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Let's suppose we have a web application using a search
 
filter like the following one:
 
filter like the following one:
  
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  <nowiki>http://www.example.com/ldapsearch?user=John</nowiki>
 
  <nowiki>http://www.example.com/ldapsearch?user=John</nowiki>
  
If 'John' value is replaced with a '*',
+
If the value 'John' is replaced with a '*',
 
by sending the request:
 
by sending the request:
  
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  searchfilter="(cn=*)"
 
  searchfilter="(cn=*)"
  
which means every object with a 'cn' attribute equals to anything.
+
which matches every object with a 'cn' attribute equals to anything.
  
If the application is vulnerable to LDAP injection
 
depending on LDAP connected user permissions and application execution
 
flow it will be displayed some or all of users attributes.
 
  
A tester could use trial and error approach by inserting
+
If the application is vulnerable to LDAP injection, it will display some or all of the users' attributes, depending on the application's execution flow and the permissions of the LDAP connected user.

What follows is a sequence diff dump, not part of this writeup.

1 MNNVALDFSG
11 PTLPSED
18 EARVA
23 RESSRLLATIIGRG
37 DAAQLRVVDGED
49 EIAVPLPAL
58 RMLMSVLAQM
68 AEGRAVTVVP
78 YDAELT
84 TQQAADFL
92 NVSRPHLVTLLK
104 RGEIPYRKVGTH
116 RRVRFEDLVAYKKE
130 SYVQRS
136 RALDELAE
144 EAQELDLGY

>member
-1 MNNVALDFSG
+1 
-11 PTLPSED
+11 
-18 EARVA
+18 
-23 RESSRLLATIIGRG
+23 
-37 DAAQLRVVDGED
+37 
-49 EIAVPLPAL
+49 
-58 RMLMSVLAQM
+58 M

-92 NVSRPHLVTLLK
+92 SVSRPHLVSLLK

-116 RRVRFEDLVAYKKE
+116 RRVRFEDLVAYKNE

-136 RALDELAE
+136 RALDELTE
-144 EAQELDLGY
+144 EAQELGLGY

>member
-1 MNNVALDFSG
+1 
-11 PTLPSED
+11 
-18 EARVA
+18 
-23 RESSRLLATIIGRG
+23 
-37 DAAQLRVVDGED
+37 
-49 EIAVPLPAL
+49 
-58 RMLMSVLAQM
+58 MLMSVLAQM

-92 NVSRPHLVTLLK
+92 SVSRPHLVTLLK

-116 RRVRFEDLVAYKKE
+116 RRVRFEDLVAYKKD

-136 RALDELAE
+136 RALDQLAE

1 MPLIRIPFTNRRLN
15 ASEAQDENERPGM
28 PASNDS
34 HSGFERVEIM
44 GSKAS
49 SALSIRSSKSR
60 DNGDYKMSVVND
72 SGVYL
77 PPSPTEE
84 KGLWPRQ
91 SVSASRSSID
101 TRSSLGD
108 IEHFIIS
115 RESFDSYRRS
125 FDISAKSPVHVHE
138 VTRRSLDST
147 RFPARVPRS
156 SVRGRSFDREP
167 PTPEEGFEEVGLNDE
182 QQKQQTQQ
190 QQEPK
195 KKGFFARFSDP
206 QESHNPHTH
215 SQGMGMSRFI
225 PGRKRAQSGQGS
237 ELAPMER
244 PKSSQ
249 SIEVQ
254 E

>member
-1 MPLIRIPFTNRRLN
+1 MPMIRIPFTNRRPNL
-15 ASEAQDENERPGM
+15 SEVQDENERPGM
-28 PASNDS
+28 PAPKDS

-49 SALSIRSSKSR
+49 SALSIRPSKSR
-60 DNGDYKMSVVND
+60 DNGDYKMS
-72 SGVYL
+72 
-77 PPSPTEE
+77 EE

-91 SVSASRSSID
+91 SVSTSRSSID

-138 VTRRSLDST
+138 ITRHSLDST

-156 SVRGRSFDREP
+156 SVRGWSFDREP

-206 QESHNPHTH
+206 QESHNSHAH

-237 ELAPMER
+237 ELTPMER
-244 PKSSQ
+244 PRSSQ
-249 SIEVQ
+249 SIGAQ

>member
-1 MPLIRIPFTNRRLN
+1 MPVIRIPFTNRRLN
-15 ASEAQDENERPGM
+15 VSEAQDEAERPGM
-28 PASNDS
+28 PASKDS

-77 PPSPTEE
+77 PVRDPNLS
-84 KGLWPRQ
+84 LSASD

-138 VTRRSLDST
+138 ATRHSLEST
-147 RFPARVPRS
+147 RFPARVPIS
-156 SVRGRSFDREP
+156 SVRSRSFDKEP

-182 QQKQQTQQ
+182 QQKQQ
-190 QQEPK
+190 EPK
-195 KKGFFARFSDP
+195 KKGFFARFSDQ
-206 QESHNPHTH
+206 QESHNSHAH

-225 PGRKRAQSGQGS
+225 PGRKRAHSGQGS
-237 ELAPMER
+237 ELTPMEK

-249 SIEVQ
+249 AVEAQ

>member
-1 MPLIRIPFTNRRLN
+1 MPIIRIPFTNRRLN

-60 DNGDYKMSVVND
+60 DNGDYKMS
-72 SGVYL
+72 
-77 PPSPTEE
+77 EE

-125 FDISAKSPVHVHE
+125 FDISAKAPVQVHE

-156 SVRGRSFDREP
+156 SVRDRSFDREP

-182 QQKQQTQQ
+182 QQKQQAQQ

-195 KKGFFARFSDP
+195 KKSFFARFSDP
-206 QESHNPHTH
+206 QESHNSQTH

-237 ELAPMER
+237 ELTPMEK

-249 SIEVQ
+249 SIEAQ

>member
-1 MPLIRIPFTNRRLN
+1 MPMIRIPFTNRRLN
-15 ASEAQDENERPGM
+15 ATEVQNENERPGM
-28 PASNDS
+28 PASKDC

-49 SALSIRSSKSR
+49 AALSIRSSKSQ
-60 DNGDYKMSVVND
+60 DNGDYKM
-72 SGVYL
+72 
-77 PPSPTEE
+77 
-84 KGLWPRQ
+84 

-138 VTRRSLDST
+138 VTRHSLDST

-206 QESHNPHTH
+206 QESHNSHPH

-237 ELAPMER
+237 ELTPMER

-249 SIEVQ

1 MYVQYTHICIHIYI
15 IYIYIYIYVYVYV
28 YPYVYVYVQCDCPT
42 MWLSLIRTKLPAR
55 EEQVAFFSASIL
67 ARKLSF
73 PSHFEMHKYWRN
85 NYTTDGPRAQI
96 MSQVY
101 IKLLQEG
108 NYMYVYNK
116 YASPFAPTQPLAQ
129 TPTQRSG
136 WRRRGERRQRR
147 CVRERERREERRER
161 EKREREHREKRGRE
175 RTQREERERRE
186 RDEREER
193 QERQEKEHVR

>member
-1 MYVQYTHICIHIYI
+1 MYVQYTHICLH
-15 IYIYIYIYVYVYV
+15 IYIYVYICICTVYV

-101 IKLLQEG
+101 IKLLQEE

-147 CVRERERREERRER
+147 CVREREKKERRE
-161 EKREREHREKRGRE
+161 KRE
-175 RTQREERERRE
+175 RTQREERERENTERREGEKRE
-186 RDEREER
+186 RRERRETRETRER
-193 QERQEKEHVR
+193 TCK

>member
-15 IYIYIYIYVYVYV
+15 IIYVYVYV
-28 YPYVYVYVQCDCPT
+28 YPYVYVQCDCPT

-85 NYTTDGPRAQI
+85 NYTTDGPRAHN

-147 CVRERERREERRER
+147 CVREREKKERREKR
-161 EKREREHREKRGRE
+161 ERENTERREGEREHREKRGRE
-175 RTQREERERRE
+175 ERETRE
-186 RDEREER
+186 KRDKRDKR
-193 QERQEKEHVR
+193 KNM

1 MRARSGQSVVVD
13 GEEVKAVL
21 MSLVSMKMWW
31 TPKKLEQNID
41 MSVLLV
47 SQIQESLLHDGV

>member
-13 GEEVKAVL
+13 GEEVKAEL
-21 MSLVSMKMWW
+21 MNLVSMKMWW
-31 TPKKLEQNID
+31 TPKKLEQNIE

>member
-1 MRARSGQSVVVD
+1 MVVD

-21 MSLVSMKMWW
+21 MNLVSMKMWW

'(', '|', '&', '*' and the other characters in order to check  
+
 
 +
 
 +
A tester could use a trial-and-error approach, by inserting in the parameter
 +
'(', '|', '&', '*' and the other characters, in order to check  
 
the application for errors.
 
the application for errors.
  
=== Example 2. Login ===
 
  
If a web application uses a vulnerable login page with LDAP query for
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=== Example 2: Login ===
user credentials, it is possible to bypass the check for user/password
+
 
presence by injecting an always true LDAP query (in a similar way to SQL
+
If a web application uses LDAP to check user credentials during the login process and it is vulnerable to LDAP injection, it is possible to bypass the authentication check by injecting an always true LDAP query (in a similar way to SQL
 
and XPATH injection ).
 
and XPATH injection ).
 +
  
 
Let's suppose a web application uses a filter to match LDAP user/password pair.